Failure to address organizational data strategy challenges from this perspective is a surefire way to end up in the “data-rich, insight-poor” situation that hinders so many organizations today.
“The best way to make an impact is to embed the insight you need in the right place at the right time – not in a separate screen where you have to log in and see nice charts and dashboards etc,” Orad said.
So what does this look like in practice? Well, ideally, that means providing insight directly to the operating system being used in real-time. In other words, do away with the data science dashboard model we’ve become accustomed to and rethink the way analytics – or rather insights – are delivered directly to the people who need them at the right time.
For example, let’s say you create a Youtube video with the goal of building an audience and establishing your authority in your niche – a direct marketing tactic used by thousands of businesses around the world every day.
In theory, using artificial intelligence, it is possible to harness the power of natural language processing (NLP) and image recognition, as well as the deep audience analytics available today, to receive real-time feedback on who will be interested in your content, no matter what you say Too fast or too slow, whether your images and graphics will work in attracting the people you want your message to reach – and any other tactical or strategic goals you may have.
In healthcare, doctors monitoring cameras during surgery or observations can receive real-time feedback on what they see inside a patient, as well as advice on possible diagnoses or next steps for surgery.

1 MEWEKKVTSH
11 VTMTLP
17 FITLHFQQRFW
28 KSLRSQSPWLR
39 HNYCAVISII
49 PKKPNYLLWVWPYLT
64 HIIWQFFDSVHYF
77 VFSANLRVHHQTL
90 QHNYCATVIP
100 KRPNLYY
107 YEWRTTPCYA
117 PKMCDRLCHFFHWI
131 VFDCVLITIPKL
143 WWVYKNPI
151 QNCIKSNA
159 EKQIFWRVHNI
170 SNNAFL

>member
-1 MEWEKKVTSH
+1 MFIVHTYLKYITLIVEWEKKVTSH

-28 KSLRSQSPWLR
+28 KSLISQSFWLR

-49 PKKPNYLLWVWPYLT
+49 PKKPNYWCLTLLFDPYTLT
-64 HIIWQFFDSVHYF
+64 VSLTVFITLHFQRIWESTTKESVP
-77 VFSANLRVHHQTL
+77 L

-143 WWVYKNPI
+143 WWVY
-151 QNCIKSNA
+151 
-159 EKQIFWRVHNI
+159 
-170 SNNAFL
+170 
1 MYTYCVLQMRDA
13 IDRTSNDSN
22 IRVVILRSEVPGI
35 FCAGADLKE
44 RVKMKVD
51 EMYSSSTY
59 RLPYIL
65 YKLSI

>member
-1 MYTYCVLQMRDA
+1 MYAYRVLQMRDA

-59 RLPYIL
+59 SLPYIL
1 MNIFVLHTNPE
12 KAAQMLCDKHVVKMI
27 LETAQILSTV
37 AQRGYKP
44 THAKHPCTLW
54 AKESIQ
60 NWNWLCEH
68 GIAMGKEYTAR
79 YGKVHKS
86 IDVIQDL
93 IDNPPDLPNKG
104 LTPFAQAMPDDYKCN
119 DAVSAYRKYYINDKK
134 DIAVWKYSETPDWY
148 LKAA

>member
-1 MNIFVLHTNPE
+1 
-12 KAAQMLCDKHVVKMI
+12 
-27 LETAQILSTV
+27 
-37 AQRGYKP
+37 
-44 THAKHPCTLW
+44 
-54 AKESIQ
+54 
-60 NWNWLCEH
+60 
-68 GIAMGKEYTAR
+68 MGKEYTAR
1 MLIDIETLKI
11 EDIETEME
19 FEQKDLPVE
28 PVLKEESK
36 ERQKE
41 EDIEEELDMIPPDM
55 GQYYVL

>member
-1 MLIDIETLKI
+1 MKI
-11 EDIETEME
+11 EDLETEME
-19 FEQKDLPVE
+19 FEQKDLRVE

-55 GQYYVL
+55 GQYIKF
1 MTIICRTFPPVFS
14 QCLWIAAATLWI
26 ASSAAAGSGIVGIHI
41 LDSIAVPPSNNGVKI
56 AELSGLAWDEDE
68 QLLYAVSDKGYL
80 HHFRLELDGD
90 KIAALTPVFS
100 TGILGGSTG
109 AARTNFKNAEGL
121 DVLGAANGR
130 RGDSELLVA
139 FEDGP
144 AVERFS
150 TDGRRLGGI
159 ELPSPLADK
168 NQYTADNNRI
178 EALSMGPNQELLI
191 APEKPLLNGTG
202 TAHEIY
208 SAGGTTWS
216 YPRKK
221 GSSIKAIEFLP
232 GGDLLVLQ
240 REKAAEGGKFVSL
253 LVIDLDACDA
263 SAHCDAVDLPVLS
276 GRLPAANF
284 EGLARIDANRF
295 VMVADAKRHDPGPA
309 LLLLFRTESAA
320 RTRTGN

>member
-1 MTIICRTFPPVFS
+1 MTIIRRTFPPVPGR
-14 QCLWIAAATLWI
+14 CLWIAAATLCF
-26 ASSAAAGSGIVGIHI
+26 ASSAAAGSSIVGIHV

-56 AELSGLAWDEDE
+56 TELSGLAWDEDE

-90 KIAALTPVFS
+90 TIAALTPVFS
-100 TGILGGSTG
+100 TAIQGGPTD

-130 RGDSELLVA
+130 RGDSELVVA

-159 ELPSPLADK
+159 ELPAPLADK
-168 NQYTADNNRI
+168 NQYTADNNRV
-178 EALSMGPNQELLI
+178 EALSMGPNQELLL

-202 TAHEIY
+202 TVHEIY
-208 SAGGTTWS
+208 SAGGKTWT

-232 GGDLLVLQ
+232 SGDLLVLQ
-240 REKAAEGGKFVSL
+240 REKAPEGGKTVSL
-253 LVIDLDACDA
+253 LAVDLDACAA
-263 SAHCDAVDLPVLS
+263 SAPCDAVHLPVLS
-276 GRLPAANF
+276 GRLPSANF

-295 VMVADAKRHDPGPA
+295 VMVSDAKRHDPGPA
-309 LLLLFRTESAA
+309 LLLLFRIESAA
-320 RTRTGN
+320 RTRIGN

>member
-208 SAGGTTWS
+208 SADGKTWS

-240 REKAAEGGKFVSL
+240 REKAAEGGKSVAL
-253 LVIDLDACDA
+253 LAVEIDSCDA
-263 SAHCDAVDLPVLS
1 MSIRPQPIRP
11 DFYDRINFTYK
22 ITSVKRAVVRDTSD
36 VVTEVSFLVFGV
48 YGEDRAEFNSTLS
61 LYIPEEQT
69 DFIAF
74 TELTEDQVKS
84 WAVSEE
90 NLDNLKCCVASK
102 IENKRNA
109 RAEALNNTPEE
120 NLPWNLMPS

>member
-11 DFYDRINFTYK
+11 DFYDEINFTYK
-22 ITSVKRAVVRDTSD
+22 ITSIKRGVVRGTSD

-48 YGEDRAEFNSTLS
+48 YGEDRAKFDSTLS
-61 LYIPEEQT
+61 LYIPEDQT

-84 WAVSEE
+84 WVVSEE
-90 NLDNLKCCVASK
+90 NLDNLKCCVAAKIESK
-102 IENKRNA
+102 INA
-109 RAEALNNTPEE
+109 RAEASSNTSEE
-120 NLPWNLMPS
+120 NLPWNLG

In an industrial or manufacturing environment, field engineers have real-time visibility into which machines are likely to fail or require maintenance, meaning they can schedule preventive actions and potentially avoid costly downtime altogether.
It could even work in educational settings, Orad suggests, allowing teachers to receive real-time feedback on which students in their class are fully engaged in learning and which are at risk of failing assessments or dropping out.
In the examples Ollard gave me, he saw these principles in action, and one very different one stood out—a charitable organization that ran a crisis hotline connected to a phone number on the Golden Gate Bridge in San Francisco. Signs at various locations on the bridge prompt users to call the crisis hotline if they have negative thoughts on the bridge. Organizations running phone lines then use machine learning-driven predictions to monitor calls in real time and help operators direct callers to the advice and information most relevant to their specific situation. “It enhances humanity by offering options or suggestions for better services…and really saves lives,” Olard told me.
“It doesn’t make sense to give me a report every month telling me what could be better, or to ask that person on the phone, ‘Wait on the bridge, let me log into the dashboard and get some insights’.”
Indeed, it’s easier than ever to derive insights from data, and thanks to the proliferation of cloud services and analytics platforms, almost any organization can leverage technology to make better predictions and decisions. However, as technology continued to evolve, it was quickly realized that getting real-time insights into the hands of the people best suited to use them was the critical “last mile” between a business and its ability to achieve real growth, and insights from data value.
you can Click here Watch my full webinar with Sisense CEO Amir Orad.